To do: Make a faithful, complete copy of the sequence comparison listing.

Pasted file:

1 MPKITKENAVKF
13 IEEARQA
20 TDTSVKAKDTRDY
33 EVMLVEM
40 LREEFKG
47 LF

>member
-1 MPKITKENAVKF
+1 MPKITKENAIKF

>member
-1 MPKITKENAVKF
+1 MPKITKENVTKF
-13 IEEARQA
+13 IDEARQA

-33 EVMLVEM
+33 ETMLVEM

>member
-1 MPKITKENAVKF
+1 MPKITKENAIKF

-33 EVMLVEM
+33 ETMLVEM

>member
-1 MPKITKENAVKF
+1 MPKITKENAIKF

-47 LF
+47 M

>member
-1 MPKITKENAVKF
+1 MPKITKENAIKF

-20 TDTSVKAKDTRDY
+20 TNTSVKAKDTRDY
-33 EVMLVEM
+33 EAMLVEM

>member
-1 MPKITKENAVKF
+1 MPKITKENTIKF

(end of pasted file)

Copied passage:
1 MPKITKENAVKF
13 IEEARQA
20 TDTSVKAKDTRDY
33 EVMLVEM
40 LREEFKG
47 LF

>member
-1 MPKITKENAVKF
+1 MPKITKENAIKF

>member
-1 MPKITKENAVKF
+1 MPKITKENVTKF
-13 IEEARQA
+13 IDEARQA

-33 EVMLVEM
+33 ETMLVEM

>member
-1 MPKITKENAVKF
+1 MPKITKENAIKF

-33 EVMLVEM
+33 ETMLVEM

>member
-1 MPKITKENAVKF
+1 MPKITKENAIKF

-47 LF
+47 M

>member
-1 MPKITKENAVKF
+1 MPKITKENAIKF

-20 TDTSVKAKDTRDY
+20 TNTSVKAKDTRDY
-33 EVMLVEM
+33 EAMLVEM

>member
-1 MPKITKENAVKF
+1 MPKITKENTIKF